International Trade Reflects Global Economic Performance

The U.S. trade performance in 2003 reflects the fact that the U.S. economy outperformed the economies of its major trading partners. Import growth outpaced export growth, and, as a result, the nation’s trade deficit rose for the second straight year. The outlook for international trade in 2004 is positive: Robust growth in both imports and exports is anticipated as the U.S. economy continues to improve along with the economies of its trading partners. The decline in the dollar’s value may boost exports and limit import growth in 2004, but these trends are far from assured.

The outlook for the Southeast’s international trade is also promising. Through September 2003 the region’s trade improved from a year earlier, led by strong imports and a modest export rebound.

Imports are increasing in all the region’s ports; imports rose 12 percent in 2003 over 2002 levels, in contrast to exports, which remained flat. This uneven growth of regional trade through the third quarter of 2003 nearly doubled the region’s trade deficit over 2002 levels. The United States posted a record trade deficit with China, and the Southeast’s trade gap with China reflects the national trend.

The Southeast’s export performance was mixed in 2003. Shipments to Europe and Japan were generally weak because of lagging economic performances in those areas but began to post some gains in recent months as the two economies rebounded. Exports to Canada and Mexico also recovered. Factory shipments to Mexico and Canada rose in 2003 because NAFTA tariff schedules for almost all manufacturing commodities approached zero. Exports to Latin America remained weak, however, because economic growth there was disappointing in 2003.

The Southeast’s growing auto assembly industry continued to push export growth; shipments of transportation equipment, including autos, continued to rise in 2003.

The European Central Bank lowered its target interest rate 75 basis points to 2 percent in 2003, a move that should ease credit conditions in 2004. But the outlook will not receive much more help on the fiscal side because many Euro Area governments are currently running budget deficits at or near the limit of 3 percent of GDP established as a part of European Monetary Union.

The German economy — which accounts for roughly one-third of the Euro Area’s output — grew less than 1 percent for the third year in a row in 2003, dragging down the region’s performance and possibly hindering the Euro Area’s recovery prospects. The 15 percent depreciation of the dollar against the euro over the past 12 months may slow export growth, further clouding the outlook. In 2004 the IMF estimates that Euro Area real GDP will grow about 2 percent.

In contrast to the Euro Area, the United Kingdom’s economy has performed well. U.K. economic growth slowed somewhat in the first half of 2003 because of weaker investment and consumption as well as a slowdown in export growth. Indicators from the second half of the year point to an improving outlook. Forecasters predict that the economic growth rate will rise to nearly 3 percent in 2004 from a nearly 2 percent rate in 2003.

Meanwhile, those East European economies set to join the European Union fared better than their western counterparts in 2003. Analysts expect them to maintain their growth advantage in the coming year.

Asia continues to boom
Apart from occasional spurts of activity — many times driven by increased public spending — Japan’s economic growth has been subpar since the early 1990s. In 2003, however, growth accelerated to 2.5 percent from 2002’s barely positive rate. Increases in business investment, improving domestic consumption and strong exports drove the economic pickup in 2003, and much of that positive momentum should be maintained in the new year.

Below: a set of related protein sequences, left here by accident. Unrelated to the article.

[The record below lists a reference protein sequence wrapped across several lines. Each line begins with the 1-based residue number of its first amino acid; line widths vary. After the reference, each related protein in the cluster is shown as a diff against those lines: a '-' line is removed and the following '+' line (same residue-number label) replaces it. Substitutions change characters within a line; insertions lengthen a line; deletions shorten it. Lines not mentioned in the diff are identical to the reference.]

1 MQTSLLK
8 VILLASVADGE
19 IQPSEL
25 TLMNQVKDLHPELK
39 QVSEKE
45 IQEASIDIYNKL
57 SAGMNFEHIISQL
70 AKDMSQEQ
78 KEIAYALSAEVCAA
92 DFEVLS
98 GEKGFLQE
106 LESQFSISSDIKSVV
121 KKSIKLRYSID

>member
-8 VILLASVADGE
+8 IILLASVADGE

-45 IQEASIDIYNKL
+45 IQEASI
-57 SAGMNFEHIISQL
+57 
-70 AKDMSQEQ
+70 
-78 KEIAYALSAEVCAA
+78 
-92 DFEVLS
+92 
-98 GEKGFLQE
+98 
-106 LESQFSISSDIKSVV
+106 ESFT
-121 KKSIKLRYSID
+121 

Forecasters are hesitant to predict 3 percent growth for Japan in 2004 until a more sustainable trend is clear, but the latest available data for 2003 were positive. This more promising forecast, however, does not diminish the importance of progress on structural adjustments — especially in the areas of financial sector reform, public debt and social security — necessary to improve Japan’s economy over the longer term.

Real GDP Growth in Selected World Areas and Countries
  2001 2002 2003 2004
World 2.4 3.0 3.2 4.1
Advanced economies 1.0 1.8 1.8 2.9
Major advanced economies (G7) 0.8 1.6 1.8 2.8
United States 0.3 2.4 2.6 3.9
Euro Area 1.5 0.9 0.5 1.9
United Kingdom 2.1 1.9 1.7 2.4
Australia 2.7 3.6 3.0 3.5
Canada 1.9 3.3 1.9 3.0
Mexico –0.2 0.7 1.5 3.5
Japan 0.4 0.2 2.0 1.4
Developing Countries 4.1 4.6 5.0 5.6
Central and Eastern Europe 3.1 3.0 3.4 4.1
Commonwealth of Independent States 6.4 4.9 5.8 5.0
Developing Asia 5.8 6.4 6.4 6.5
China 7.5 8.0 7.5 7.5
Middle East and Turkey 2.0 4.8 5.1 4.6
Western Hemisphere 0.7 –0.1 1.1 3.6
Africa 3.7 3.1 3.7 4.8
Sub-Saharan Africa 3.5 3.0 3.1 5.0
Source: International Monetary Fund, World Economic Outlook Database, September 2003

The SARS outbreak dealt a blow to the developing economies in Asia in the first half of 2003. Many countries saw their real economic growth decline in the second quarter for the first time since 1998, but all bounced back quickly and strongly in the second half of the year. Driven by strong exports and rising domestic demand, Asia’s emerging economies posted growth rates between 6 and 7 percent in 2003 — a rate similar to 2002’s. Forecasters expect similar results in 2004.

China should continue to grow rapidly in 2004. In fact, the IMF projects a real GDP expansion of 7.5 percent in China in the coming year, similar to its rate of growth in 2003.

Encouraging signs for 2004
The global economic outlook for 2004 is very positive (see the table). After several years of slow growth and recession in several major economies, output is clearly improving and promises to be even healthier in the coming year. Supportive fiscal and monetary policies are likely to remain in place, and inflation should not dampen the positive growth outlook in 2004.

This article was researched and written by Michael Chriszt, Stephen Kay and Gustavo Uceda of the Atlanta Fed’s regional research group. The estimates and forecasts in the article represent a consensus of private sector or multilateral outlooks and are not those of the Federal Reserve Bank of Atlanta or the Federal Reserve System.

Return to Index  |  Next